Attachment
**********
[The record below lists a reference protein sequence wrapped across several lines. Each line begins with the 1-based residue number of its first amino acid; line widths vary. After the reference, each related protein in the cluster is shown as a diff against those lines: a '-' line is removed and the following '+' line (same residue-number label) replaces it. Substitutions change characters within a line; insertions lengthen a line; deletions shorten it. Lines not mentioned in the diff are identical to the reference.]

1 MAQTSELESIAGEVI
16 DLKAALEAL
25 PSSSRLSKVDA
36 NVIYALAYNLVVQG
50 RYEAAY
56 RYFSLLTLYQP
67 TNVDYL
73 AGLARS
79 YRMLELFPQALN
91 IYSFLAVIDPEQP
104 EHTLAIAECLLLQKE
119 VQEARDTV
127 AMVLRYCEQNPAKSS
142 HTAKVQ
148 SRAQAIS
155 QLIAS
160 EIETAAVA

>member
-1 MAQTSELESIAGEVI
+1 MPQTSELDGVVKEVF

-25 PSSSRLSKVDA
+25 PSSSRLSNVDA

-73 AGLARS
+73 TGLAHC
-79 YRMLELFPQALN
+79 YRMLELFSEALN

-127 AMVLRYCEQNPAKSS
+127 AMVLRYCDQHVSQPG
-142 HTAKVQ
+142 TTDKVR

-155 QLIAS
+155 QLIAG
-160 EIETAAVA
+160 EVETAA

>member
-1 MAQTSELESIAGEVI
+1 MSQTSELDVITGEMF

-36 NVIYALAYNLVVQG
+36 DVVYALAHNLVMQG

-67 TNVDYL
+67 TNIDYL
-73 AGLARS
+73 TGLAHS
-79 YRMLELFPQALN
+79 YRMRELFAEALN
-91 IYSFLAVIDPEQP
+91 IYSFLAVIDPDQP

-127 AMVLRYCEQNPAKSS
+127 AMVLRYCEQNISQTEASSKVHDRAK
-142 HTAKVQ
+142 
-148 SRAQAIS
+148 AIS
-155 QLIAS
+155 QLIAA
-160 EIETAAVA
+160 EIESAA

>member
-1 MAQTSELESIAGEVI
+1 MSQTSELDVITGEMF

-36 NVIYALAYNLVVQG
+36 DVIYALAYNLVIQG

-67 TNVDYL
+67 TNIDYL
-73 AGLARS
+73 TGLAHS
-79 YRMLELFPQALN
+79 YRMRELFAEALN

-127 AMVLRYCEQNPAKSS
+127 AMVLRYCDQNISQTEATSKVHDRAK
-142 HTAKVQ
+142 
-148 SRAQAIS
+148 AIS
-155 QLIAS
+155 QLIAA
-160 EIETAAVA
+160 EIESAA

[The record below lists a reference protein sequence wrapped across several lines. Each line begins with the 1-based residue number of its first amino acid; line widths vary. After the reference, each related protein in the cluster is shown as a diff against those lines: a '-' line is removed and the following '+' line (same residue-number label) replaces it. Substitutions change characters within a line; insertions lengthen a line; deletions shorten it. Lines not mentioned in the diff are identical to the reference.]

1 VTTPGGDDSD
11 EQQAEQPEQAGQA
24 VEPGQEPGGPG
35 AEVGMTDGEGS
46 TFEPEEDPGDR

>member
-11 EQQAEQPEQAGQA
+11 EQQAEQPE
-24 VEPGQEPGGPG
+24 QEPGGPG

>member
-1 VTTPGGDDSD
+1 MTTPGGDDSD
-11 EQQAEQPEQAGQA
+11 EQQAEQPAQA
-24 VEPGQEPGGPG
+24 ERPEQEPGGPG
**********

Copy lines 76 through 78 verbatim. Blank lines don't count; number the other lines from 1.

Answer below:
-155 QLIAS
+155 QLIAA
-160 EIETAAVA